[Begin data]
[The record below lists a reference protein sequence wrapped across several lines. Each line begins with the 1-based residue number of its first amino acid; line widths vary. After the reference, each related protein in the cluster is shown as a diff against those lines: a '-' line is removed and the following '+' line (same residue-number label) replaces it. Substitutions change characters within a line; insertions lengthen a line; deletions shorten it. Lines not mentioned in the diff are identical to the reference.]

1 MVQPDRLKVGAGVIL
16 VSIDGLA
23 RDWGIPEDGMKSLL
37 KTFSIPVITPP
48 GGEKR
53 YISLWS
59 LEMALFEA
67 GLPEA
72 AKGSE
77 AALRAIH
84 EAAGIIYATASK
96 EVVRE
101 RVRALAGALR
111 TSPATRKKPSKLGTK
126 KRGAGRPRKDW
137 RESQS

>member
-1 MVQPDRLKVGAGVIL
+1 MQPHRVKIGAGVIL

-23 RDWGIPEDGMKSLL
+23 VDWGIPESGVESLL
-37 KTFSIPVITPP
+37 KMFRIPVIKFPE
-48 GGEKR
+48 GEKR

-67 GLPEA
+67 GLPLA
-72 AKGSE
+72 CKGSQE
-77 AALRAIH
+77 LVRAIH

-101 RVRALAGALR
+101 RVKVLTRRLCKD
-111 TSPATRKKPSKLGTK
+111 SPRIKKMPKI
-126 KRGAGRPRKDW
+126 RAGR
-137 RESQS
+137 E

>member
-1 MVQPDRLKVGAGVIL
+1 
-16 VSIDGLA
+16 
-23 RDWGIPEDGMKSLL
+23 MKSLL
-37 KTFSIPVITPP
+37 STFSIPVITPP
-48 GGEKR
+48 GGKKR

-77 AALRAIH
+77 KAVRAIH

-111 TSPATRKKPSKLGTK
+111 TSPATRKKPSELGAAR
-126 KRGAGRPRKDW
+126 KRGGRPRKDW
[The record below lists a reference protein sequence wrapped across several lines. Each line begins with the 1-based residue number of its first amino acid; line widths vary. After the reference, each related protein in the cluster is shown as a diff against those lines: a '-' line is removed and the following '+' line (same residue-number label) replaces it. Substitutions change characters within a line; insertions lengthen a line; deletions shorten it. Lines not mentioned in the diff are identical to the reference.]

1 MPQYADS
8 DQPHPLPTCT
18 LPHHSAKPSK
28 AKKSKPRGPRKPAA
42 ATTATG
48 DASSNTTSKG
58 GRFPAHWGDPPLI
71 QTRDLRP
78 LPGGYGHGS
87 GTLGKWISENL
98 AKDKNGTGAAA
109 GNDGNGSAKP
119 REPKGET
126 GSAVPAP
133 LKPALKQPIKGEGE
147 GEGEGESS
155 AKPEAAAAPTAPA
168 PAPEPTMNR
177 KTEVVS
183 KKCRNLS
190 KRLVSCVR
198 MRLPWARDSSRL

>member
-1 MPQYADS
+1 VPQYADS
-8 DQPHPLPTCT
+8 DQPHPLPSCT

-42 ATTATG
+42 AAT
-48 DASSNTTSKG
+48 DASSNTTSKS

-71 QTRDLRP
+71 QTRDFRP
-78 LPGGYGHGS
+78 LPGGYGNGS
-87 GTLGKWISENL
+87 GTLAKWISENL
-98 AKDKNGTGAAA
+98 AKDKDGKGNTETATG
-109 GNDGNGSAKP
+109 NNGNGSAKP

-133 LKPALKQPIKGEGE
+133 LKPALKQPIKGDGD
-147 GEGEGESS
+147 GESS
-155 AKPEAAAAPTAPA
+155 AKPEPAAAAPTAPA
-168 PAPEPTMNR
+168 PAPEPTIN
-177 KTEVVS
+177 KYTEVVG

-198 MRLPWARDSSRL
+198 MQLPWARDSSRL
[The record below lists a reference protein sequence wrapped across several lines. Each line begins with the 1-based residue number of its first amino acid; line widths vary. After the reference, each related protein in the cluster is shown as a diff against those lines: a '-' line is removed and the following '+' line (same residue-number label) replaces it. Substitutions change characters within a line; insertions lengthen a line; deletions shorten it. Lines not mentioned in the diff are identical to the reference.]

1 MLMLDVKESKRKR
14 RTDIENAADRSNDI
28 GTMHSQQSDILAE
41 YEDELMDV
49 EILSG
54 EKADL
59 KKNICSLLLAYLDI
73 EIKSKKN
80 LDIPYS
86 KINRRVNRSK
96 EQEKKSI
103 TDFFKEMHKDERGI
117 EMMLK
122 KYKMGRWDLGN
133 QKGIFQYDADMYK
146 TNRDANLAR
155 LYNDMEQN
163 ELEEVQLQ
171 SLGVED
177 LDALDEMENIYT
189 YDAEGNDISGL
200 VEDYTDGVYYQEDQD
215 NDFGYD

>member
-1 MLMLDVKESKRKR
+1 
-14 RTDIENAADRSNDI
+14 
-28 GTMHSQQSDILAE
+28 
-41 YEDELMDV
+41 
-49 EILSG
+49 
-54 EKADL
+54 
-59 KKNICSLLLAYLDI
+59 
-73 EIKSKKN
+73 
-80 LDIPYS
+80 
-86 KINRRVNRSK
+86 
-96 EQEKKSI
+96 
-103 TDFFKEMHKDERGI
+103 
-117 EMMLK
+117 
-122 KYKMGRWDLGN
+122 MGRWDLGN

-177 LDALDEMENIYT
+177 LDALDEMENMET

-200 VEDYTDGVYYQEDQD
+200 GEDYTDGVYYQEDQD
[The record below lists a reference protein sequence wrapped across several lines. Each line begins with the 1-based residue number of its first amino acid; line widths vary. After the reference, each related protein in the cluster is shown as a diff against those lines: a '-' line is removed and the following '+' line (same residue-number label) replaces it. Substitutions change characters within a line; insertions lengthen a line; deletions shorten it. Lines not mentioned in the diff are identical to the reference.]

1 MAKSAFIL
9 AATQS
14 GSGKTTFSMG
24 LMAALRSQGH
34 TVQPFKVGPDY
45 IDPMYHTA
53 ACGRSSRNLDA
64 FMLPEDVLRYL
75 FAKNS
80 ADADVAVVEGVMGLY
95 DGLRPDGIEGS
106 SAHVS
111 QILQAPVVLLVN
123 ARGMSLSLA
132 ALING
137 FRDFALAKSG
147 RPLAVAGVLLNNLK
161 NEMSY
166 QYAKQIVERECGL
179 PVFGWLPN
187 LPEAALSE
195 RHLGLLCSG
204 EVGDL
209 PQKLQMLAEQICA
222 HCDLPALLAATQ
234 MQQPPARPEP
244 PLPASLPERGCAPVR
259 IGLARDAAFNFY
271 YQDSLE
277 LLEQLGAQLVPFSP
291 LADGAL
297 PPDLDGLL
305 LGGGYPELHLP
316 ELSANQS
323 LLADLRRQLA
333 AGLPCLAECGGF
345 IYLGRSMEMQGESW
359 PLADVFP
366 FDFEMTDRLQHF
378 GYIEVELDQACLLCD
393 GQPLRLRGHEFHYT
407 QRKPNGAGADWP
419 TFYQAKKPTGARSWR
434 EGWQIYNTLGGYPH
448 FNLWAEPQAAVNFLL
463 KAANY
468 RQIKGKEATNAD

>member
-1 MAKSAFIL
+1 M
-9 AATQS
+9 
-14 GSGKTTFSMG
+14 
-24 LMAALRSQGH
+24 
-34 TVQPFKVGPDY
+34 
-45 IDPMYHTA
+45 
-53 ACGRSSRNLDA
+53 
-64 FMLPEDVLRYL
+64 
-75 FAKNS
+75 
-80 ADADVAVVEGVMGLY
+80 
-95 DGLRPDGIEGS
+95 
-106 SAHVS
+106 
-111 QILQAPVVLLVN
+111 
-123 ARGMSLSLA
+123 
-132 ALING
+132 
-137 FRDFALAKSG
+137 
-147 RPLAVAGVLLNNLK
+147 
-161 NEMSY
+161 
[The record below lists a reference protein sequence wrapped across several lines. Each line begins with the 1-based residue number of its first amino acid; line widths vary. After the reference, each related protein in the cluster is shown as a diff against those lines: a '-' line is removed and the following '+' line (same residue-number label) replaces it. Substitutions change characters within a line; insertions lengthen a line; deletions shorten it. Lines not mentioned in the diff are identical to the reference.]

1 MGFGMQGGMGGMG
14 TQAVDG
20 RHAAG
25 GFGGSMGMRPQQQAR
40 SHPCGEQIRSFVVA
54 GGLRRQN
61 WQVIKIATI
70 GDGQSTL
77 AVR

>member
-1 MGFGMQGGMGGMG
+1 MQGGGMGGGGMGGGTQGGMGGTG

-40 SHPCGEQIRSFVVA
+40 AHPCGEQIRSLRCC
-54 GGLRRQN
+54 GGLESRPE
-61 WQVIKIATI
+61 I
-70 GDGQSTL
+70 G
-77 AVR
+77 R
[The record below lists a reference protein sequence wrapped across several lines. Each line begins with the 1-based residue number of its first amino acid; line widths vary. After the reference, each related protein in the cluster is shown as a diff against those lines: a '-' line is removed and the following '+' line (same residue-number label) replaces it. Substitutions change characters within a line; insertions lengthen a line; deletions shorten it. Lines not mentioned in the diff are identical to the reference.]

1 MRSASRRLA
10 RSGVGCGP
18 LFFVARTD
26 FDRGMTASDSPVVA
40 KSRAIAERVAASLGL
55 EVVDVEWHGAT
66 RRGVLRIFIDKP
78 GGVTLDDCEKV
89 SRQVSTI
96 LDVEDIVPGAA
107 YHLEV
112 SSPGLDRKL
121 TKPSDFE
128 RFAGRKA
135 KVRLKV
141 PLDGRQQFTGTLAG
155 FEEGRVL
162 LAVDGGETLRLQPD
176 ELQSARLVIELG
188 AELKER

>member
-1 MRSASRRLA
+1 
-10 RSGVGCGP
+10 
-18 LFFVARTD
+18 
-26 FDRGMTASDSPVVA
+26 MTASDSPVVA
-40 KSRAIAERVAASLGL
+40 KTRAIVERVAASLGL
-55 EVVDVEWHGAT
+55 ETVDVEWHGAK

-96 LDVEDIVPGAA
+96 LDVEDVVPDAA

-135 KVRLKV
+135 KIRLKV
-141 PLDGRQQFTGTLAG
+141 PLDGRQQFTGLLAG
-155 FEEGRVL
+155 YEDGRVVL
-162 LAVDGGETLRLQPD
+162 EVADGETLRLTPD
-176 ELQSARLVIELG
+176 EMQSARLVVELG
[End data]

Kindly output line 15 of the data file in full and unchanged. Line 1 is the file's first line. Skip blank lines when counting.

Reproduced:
111 TSPATRKKPSKLGTK